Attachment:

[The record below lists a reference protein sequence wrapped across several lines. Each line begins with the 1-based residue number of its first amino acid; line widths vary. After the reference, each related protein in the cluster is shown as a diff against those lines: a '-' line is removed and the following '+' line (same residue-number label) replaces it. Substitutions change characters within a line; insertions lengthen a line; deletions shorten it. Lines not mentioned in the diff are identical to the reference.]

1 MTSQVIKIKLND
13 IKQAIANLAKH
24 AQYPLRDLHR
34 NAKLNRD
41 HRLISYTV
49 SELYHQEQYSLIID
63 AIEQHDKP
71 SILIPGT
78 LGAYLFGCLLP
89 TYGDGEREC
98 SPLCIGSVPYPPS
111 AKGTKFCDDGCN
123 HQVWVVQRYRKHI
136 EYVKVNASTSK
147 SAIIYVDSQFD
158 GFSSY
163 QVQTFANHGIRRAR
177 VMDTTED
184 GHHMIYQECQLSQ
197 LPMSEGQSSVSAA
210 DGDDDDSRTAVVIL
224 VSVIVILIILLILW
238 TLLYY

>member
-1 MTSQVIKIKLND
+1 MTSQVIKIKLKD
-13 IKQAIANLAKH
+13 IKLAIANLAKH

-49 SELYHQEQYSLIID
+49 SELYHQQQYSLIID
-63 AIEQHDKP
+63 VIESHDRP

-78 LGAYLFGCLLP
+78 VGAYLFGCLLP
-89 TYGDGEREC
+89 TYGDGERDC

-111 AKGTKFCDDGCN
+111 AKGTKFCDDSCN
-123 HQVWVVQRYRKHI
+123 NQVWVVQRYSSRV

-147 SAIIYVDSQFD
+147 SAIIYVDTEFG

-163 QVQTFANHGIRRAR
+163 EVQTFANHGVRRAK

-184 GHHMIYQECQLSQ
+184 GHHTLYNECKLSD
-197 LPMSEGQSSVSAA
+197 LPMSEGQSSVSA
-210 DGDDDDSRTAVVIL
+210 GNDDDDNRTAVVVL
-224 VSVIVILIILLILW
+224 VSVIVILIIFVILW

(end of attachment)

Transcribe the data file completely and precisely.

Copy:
[The record below lists a reference protein sequence wrapped across several lines. Each line begins with the 1-based residue number of its first amino acid; line widths vary. After the reference, each related protein in the cluster is shown as a diff against those lines: a '-' line is removed and the following '+' line (same residue-number label) replaces it. Substitutions change characters within a line; insertions lengthen a line; deletions shorten it. Lines not mentioned in the diff are identical to the reference.]

1 MTSQVIKIKLND
13 IKQAIANLAKH
24 AQYPLRDLHR
34 NAKLNRD
41 HRLISYTV
49 SELYHQEQYSLIID
63 AIEQHDKP
71 SILIPGT
78 LGAYLFGCLLP
89 TYGDGEREC
98 SPLCIGSVPYPPS
111 AKGTKFCDDGCN
123 HQVWVVQRYRKHI
136 EYVKVNASTSK
147 SAIIYVDSQFD
158 GFSSY
163 QVQTFANHGIRRAR
177 VMDTTED
184 GHHMIYQECQLSQ
197 LPMSEGQSSVSAA
210 DGDDDDSRTAVVIL
224 VSVIVILIILLILW
238 TLLYY

>member
-1 MTSQVIKIKLND
+1 MTSQVIKIKLKD
-13 IKQAIANLAKH
+13 IKLAIANLAKH

-49 SELYHQEQYSLIID
+49 SELYHQQQYSLIID
-63 AIEQHDKP
+63 VIESHDRP

-78 LGAYLFGCLLP
+78 VGAYLFGCLLP
-89 TYGDGEREC
+89 TYGDGERDC

-111 AKGTKFCDDGCN
+111 AKGTKFCDDSCN
-123 HQVWVVQRYRKHI
+123 NQVWVVQRYSSRV

-147 SAIIYVDSQFD
+147 SAIIYVDTEFG

-163 QVQTFANHGIRRAR
+163 EVQTFANHGVRRAK

-184 GHHMIYQECQLSQ
+184 GHHTLYNECKLSD
-197 LPMSEGQSSVSAA
+197 LPMSEGQSSVSA
-210 DGDDDDSRTAVVIL
+210 GNDDDDNRTAVVVL
-224 VSVIVILIILLILW
+224 VSVIVILIIFVILW